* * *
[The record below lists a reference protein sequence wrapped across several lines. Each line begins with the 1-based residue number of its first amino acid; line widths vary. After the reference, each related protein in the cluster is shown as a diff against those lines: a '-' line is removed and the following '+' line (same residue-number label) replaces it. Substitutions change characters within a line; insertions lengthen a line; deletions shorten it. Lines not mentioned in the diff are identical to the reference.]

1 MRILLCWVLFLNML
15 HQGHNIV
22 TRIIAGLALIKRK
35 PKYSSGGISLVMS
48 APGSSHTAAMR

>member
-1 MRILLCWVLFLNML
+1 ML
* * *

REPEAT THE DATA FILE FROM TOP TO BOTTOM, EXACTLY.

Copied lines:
[The record below lists a reference protein sequence wrapped across several lines. Each line begins with the 1-based residue number of its first amino acid; line widths vary. After the reference, each related protein in the cluster is shown as a diff against those lines: a '-' line is removed and the following '+' line (same residue-number label) replaces it. Substitutions change characters within a line; insertions lengthen a line; deletions shorten it. Lines not mentioned in the diff are identical to the reference.]

1 MRILLCWVLFLNML
15 HQGHNIV
22 TRIIAGLALIKRK
35 PKYSSGGISLVMS
48 APGSSHTAAMR

>member
-1 MRILLCWVLFLNML
+1 ML